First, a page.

There is no clear cut-off age at which breast cancer screening should be stopped, a study conducted in the US has found.
The findings of what is said to be “the largest-ever study on screening mammography outcomes“ were presented at the annual meeting of the Radiological Society of North America, which is being held this week.
A mammogram is an X-ray picture of the breast. Doctors use a mammogram to look for early signs of breast cancer, and needs to be followed up by additional tests, such as biopsy, to detect cancer.
The press release on the study said that the age at which to stop mammography screenings has been a controversial and confusing issue. So far, there was not enough clarity on whether or not women older than 70 or so should get mammographies done, as the pain of this followed by other gruelling check-ups may outweigh the benefits.
In 2009, the United States Preventive Services Task Force released guidelines that said that there was not enough evidence to access the benefits and harms of screening mammography in women who are 75 years of age and older.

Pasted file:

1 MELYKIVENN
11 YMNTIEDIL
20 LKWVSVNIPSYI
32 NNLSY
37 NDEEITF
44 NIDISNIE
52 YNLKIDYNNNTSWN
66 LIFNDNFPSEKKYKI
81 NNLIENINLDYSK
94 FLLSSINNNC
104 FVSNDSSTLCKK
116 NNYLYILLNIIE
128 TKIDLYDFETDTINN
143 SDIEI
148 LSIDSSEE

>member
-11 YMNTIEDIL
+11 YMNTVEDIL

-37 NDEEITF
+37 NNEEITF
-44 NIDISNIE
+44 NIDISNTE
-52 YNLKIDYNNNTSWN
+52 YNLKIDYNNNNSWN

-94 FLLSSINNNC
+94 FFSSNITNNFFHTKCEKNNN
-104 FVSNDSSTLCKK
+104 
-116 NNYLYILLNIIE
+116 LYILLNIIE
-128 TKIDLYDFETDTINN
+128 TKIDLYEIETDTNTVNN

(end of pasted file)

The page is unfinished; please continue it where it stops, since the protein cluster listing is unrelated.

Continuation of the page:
For the recently presented study, researchers from the University of California, San Francisco, used the National Mammography Database and looked at more than 5.6 million mammograms in 150 facilities across the US, performed over seven years till December 2014. The research team also looked at patient demographics, screening mammography results and the biopsy results.
“This research adds support for guidelines that encourage screening decisions based on individual patients and their health status,” the press release issued by the Radiological Society said.
“All prior randomised, controlled trials excluded women older than 75, limiting available data to small observational studies,” said Dr Cindy S Lee, from the University of California in the press release.
The study led by Dr Lee found continuing increase in the cancer detection rate and positive predictive value (for those women for who a biopsy was recommended or performed) in women between the ages of 75 and 90.
The other collaborators of the study, apart from Dr Lee include Dr Debapriya Sengupta, Mythreyi Bhargaven-Chatfield, Dr Edward Sickles, Dr Elizabeth Burnside, Judy Burleson, and Dr Margarita Zuley.